Tween TV and Self-Reference

Jet Airways has very few domestic planes equipped for inflight entertainment; but it’s inflight entertainment systems completely pwns Kingfisher’s inflight TV (which shows some shady Zee network channels, and horrors of horrors, Kambakht Ishq). You get touch screens, video and music on demand, the flight path interface is nicer; and quite a selection of movies and TV episodes. My dad, who travels Delhi-Chennai and back twice a month these days complains that they haven’t updated the selection in two months, but this was the first time I was traveling on a Jet flight with the entertainment system, so it was all new to me.

I wasn’t interested in either the Hindi or English movies they had, so I went through the TV section. They had an episode of Sarabhai vs Sarabhai, which I liked, but somehow Ravikiran‘s raving about it had led me to expect more. Perhaps it was one of the weaker episodes, or perhaps the humour only comes through with multiple episodes. Anyhow. Sarabhai v/s Sarabhai was good, but what was really brilliant was that this flight got me on to Disney Channel shows – notably Sonny With A Chance. I loved Sonny With A Chance. It sent up soap operas, has a nerd-girl who builds catapults, and despite being a kid’s show, the writers sneaked in enough innuendo for a couple of That’s What She Said moments (“Stop blowing. Start talking.”). And they also did something I’m very fond of – setting up a joke in one segment, and then delivering the punchline much later1 (the setup involves the catapult mentioned earlier). Oh, and this is for Rahul Raguram – according to Wikipedia, Demi Lovato is a fan of symphonic black metal band Dimmu Borgir. All in all, brilliant stuff, and I think I shall thulp the whole season soon.

I also saw The Suite Life on Deck, which was funny in parts (London Tipton! Bwahahhahah!), but not extraordinary; and Hannah Montana, which brings us to the second part of this post.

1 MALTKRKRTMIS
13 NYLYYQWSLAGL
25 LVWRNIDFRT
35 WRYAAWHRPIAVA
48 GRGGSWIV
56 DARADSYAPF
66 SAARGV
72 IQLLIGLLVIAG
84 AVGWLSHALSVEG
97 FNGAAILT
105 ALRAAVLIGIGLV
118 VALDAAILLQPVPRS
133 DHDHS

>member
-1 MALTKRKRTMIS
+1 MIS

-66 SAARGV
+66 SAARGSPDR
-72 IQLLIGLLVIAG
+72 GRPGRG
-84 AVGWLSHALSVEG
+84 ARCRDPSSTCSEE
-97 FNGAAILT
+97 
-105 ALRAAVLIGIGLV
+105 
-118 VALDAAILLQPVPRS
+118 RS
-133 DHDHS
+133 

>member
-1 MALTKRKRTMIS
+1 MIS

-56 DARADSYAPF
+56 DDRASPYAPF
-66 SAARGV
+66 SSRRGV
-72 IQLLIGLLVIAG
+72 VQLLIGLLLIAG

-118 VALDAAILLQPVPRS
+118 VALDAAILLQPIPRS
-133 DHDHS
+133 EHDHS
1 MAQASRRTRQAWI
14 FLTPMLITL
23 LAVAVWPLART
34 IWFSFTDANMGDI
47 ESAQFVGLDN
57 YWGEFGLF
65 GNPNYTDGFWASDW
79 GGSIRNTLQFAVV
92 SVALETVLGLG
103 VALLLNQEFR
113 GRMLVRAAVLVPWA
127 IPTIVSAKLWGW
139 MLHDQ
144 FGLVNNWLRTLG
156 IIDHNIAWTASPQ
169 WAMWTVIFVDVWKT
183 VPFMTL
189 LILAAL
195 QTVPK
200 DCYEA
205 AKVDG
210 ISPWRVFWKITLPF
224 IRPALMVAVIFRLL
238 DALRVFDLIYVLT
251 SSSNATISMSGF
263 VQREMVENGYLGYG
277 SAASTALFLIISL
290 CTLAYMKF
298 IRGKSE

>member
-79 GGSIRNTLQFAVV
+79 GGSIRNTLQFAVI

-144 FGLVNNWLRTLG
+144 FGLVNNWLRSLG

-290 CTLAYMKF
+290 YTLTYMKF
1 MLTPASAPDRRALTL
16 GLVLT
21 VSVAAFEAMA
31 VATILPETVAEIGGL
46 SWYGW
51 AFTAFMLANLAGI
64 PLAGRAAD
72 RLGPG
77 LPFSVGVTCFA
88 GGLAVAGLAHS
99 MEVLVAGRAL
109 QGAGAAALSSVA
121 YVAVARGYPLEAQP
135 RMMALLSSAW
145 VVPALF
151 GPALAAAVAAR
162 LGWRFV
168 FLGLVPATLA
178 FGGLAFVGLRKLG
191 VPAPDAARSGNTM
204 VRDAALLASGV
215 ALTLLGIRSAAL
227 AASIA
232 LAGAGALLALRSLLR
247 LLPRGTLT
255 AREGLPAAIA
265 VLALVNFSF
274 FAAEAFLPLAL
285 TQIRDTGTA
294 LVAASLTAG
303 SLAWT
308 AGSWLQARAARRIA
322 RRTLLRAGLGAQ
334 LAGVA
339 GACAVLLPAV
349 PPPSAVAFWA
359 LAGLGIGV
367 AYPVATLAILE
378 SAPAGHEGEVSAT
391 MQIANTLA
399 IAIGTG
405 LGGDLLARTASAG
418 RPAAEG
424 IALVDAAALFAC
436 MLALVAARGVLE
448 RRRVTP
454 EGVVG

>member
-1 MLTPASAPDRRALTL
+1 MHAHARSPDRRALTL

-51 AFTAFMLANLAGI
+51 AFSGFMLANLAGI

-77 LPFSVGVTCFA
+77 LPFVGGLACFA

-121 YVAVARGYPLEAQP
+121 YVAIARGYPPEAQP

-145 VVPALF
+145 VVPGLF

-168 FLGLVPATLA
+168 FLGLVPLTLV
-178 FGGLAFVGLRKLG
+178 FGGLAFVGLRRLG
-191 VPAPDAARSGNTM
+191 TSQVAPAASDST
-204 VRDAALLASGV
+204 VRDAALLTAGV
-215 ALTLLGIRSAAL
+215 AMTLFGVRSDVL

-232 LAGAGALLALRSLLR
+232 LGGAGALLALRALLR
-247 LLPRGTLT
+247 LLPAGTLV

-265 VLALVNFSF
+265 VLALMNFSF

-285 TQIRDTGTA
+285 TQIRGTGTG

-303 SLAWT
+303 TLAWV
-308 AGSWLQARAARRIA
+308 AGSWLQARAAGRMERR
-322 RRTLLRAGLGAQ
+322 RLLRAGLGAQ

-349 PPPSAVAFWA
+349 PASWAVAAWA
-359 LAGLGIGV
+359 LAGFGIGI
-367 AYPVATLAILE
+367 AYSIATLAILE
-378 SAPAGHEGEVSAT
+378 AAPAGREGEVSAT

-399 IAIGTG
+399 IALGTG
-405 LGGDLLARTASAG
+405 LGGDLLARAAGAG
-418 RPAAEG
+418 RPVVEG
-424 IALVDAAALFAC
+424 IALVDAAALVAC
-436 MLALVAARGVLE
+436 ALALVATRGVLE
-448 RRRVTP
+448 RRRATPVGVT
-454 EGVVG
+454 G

So… Hannah Montana. In case you don’t already know this, in Hannah Montana Billy Ray Cyrus and his daughter Miley Cyrus play the country singer Robbie Ray Stewart and his daughter Miley Stewart. And Miley Stewart’s secret identity is Hannah Montana, teen pop-star. And frankly, the whole layers and layers of self-reference (or as the darling girlfriend puts it, “self-referencing her ass like yeah“) are a pain to sort out. The only thing worse is reading the Wikipedia entries of professional wrestlers, where trying to work out what the wrestler did as part of kayfabe, what the wrestler did as a side project, and what the wrestler got up to by accident, and what the wrestler does while he (or she) is at home leaves you dizzy.

But of course, Miley Stewart self-referencing Miley Cyrus and then the whole thing becoming a recursive joke through Hannah Montana is no more self-referential than all of Bollywood, especially the Bachchan family and Shah Rukh Khan. Shah Rukh Khan plays Shah Rukh Khan in Billu and Om Shanti Om, all the My Name is Khan promos try to be cute by having them man say that his name is Khan, and so on and so forth. And the father-son in-jokes every time Abhishek and Amitabh Bachchan are in the same movie got tiresome about five minutes after they started. (Here’s an old Jabberwock post on the subject.)

Which actually makes Miley Cyrus not as bad as Bollywood. In her case, one can at least blame the self-referencing on her faceless2 corporate handlers at Disney. In Bollywood, there are no such corporate handlers, and the blame is all on the stars and the writers themselves.

The only thing that comes close is how almost every Colin Firth movie contains a reference to his Pride and Prejudice role, and even then, they’re only one off jokes and Colin Firth does not actually play Colin Firth. Except in Bridget Jones’ Diary, but every dog is allowed one bite.

Summing up: Referencing is sexy. Self-referencing is intellectual masturbation. In Bollywood’s case, though, it’s not even intellectual3.

1: Terry Pratchett is the master of this. In Thief of Time, he sets up the joke by describing the abbot of a monastery having re-incarnated as a fully sentient baby; and then about eighty pages later delivers a punchline about him being in touch with his inner child. And though it’s implausible that he planned it that way, you could argue that he sets up a joke in The Light Fantastic by magically transforming the Librarian into an orang-utan; and then eight books later, in Moving Pictures, he delivers the punchline of having a screaming ape being carried up a tower by a giant woman being pure cinema. Eight books between setup and punchline is hardcore wait-for-it.
2:OK, not actually faceless in the metaphorical sense since Disney has an active brand (many active brands, in fact); and not faceless in the literal sense since it’s very unlikely that people working at Disney don’t have faces. Though the thought of Disney employing an army of featureless golems to manage Miley Cyrus’s career is sort of awesome.